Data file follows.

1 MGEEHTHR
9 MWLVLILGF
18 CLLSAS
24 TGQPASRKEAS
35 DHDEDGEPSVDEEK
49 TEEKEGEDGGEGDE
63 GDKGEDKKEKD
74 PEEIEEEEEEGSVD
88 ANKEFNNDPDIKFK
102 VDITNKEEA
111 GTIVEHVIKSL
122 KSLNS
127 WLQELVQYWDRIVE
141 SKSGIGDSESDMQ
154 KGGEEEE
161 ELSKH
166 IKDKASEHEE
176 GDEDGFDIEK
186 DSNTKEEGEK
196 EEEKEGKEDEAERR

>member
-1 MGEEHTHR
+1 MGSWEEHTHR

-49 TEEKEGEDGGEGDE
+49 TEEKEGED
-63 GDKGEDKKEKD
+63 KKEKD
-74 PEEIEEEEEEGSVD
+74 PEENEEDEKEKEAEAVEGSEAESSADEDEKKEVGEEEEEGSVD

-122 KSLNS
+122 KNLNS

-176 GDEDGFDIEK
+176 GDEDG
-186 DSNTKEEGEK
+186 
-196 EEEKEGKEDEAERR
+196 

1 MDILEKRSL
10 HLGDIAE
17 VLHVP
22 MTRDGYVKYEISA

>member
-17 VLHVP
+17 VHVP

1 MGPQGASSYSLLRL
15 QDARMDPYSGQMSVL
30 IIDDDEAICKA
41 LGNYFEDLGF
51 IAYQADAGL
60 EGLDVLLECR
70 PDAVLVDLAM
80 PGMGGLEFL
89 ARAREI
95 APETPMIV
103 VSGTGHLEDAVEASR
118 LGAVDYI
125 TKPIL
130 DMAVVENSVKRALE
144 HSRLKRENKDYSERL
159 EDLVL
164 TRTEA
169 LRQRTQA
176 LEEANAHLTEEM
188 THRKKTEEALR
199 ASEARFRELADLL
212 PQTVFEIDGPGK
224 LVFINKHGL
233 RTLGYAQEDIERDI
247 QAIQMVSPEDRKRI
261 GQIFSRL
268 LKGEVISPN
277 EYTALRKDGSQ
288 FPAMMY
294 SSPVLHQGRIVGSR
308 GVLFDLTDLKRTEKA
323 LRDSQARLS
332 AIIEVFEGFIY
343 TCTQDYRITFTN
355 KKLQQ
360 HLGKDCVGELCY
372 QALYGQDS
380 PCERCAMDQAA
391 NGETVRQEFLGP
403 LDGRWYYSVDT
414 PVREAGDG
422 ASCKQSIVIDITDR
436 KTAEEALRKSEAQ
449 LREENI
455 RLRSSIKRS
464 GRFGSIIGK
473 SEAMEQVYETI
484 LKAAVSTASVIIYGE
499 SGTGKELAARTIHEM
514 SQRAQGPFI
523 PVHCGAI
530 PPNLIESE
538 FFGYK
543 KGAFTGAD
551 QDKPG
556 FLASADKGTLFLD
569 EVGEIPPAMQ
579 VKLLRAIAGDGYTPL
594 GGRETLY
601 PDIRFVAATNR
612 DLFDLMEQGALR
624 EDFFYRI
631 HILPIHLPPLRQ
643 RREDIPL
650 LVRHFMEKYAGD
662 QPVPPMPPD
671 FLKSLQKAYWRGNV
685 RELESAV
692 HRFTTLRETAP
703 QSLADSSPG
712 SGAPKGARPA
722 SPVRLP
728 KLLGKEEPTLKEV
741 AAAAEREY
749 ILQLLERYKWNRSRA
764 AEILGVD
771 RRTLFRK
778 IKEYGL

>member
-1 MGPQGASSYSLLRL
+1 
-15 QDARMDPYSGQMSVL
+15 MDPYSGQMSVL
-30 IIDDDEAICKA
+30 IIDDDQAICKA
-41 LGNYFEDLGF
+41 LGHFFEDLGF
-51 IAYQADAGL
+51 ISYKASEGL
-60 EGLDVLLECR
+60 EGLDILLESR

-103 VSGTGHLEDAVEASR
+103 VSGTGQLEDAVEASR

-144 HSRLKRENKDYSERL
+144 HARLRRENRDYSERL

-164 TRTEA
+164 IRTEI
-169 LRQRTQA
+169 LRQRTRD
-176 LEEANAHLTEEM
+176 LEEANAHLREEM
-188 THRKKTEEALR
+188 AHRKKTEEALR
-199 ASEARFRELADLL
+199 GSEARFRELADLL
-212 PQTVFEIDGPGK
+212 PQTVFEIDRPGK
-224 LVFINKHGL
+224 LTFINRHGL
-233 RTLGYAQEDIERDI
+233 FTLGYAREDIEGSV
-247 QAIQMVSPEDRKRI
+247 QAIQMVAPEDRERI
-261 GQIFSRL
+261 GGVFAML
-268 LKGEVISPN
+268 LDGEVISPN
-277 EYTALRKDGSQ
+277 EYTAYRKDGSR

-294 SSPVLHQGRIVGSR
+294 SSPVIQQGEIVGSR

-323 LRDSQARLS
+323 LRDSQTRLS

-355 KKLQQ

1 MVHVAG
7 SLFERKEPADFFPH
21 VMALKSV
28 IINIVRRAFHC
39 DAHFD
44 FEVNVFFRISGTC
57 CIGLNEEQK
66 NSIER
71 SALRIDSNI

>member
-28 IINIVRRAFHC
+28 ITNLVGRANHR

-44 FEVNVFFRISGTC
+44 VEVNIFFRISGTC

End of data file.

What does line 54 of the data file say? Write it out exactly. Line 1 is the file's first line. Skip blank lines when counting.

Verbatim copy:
95 APETPMIV